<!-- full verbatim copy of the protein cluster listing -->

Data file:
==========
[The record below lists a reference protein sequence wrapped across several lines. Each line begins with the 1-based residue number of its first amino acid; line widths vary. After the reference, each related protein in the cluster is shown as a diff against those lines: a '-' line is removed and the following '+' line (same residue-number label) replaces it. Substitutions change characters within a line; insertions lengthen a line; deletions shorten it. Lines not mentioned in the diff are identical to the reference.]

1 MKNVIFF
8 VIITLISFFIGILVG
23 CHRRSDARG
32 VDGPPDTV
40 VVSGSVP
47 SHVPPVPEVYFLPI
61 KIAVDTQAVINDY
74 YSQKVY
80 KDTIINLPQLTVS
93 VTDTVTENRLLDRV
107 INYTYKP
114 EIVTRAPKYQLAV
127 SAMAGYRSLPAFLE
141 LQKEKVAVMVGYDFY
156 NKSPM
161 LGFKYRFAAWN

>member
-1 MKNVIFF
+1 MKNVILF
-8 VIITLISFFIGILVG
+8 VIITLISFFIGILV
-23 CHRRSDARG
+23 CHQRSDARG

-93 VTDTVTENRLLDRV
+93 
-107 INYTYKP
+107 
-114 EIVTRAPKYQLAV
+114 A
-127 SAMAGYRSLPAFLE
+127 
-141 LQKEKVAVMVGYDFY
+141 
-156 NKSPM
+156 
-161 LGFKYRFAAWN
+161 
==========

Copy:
[The record below lists a reference protein sequence wrapped across several lines. Each line begins with the 1-based residue number of its first amino acid; line widths vary. After the reference, each related protein in the cluster is shown as a diff against those lines: a '-' line is removed and the following '+' line (same residue-number label) replaces it. Substitutions change characters within a line; insertions lengthen a line; deletions shorten it. Lines not mentioned in the diff are identical to the reference.]

1 MKNVIFF
8 VIITLISFFIGILVG
23 CHRRSDARG
32 VDGPPDTV
40 VVSGSVP
47 SHVPPVPEVYFLPI
61 KIAVDTQAVINDY
74 YSQKVY
80 KDTIINLPQLTVS
93 VTDTVTENRLLDRV
107 INYTYKP
114 EIVTRAPKYQLAV
127 SAMAGYRSLPAFLE
141 LQKEKVAVMVGYDFY
156 NKSPM
161 LGFKYRFAAWN

>member
-1 MKNVIFF
+1 MKNVILF
-8 VIITLISFFIGILVG
+8 VIITLISFFIGILV
-23 CHRRSDARG
+23 CHQRSDARG

-93 VTDTVTENRLLDRV
+93 
-107 INYTYKP
+107 
-114 EIVTRAPKYQLAV
+114 A
-127 SAMAGYRSLPAFLE
+127 
-141 LQKEKVAVMVGYDFY
+141 
-156 NKSPM
+156 
-161 LGFKYRFAAWN
+161 